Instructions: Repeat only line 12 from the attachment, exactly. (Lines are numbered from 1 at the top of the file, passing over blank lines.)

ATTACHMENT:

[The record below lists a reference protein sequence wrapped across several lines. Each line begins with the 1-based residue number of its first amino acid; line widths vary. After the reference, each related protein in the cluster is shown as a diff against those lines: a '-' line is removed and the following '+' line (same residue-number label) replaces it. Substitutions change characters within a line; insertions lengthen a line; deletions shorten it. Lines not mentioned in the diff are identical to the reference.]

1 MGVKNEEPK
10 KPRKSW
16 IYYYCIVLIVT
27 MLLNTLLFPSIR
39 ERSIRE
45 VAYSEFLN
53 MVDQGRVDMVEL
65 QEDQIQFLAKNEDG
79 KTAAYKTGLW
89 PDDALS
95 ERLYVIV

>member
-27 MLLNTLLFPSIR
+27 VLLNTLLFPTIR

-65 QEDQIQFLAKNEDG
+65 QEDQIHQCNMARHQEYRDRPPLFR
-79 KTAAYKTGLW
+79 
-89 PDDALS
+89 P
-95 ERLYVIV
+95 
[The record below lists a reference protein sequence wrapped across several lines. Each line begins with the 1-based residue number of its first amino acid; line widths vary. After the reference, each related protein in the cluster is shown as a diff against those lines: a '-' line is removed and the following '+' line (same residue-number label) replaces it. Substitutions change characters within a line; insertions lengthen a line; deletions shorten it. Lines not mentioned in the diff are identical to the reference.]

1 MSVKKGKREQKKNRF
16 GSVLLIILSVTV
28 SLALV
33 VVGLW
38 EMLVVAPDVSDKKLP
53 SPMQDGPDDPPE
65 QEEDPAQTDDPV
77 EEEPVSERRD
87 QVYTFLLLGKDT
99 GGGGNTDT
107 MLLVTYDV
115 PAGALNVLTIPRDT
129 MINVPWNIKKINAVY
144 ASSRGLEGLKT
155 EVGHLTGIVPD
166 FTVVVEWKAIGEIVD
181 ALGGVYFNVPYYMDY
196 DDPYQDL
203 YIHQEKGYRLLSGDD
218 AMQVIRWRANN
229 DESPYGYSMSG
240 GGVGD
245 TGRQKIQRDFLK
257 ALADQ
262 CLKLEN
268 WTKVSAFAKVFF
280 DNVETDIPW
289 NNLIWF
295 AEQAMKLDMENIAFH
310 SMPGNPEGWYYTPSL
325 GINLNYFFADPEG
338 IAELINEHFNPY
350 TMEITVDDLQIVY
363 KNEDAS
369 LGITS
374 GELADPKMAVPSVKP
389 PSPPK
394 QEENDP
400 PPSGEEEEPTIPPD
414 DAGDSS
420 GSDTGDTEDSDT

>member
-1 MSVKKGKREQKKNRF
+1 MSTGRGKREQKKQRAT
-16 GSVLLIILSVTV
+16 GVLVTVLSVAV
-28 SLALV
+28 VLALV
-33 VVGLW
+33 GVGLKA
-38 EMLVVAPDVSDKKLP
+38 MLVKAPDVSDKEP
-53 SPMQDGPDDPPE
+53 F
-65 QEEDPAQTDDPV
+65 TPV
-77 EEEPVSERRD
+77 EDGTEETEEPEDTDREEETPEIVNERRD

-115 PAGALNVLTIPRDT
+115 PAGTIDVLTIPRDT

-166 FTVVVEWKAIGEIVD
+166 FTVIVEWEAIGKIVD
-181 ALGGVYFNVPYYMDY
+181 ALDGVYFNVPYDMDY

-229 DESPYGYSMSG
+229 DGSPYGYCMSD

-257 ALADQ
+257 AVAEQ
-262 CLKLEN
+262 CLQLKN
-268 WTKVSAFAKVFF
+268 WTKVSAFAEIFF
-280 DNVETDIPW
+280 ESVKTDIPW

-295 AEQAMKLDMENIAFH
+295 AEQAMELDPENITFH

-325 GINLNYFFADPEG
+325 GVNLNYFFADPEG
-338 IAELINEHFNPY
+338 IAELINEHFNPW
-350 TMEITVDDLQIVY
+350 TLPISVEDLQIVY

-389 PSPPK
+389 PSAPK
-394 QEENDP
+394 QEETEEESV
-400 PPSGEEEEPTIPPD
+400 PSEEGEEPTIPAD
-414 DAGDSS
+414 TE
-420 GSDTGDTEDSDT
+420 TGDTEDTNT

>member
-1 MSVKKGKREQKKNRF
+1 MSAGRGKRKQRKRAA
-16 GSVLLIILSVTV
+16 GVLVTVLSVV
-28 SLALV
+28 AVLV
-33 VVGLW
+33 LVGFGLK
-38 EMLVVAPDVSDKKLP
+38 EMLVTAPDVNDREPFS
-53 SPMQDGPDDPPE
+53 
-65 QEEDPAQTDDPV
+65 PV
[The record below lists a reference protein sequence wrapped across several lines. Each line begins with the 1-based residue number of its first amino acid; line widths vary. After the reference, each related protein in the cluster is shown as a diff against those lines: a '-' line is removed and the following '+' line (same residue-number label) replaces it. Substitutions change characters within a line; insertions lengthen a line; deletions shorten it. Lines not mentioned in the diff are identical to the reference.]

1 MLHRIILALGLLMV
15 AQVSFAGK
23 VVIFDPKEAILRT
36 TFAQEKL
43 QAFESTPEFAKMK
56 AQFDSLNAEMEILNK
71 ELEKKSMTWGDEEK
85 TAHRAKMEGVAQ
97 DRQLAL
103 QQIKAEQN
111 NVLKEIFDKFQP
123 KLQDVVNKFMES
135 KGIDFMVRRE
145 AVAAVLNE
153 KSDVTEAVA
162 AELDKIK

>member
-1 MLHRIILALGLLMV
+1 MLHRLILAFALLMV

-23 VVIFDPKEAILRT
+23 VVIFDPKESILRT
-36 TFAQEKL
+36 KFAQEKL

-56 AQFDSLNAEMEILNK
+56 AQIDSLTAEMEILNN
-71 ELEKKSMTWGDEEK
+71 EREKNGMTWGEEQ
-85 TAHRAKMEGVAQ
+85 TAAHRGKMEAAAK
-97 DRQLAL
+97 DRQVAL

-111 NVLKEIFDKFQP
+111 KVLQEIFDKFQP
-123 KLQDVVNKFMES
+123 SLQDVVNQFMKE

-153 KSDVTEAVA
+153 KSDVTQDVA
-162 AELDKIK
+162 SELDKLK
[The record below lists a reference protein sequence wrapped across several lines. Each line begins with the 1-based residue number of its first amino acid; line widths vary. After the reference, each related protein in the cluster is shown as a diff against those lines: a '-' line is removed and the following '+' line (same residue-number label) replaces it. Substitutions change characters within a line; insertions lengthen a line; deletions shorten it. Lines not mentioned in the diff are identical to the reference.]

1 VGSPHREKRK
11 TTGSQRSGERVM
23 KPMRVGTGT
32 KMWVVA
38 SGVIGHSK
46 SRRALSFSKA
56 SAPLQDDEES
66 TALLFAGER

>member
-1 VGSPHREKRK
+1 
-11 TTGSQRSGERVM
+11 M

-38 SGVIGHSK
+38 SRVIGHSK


95 ERLYVIV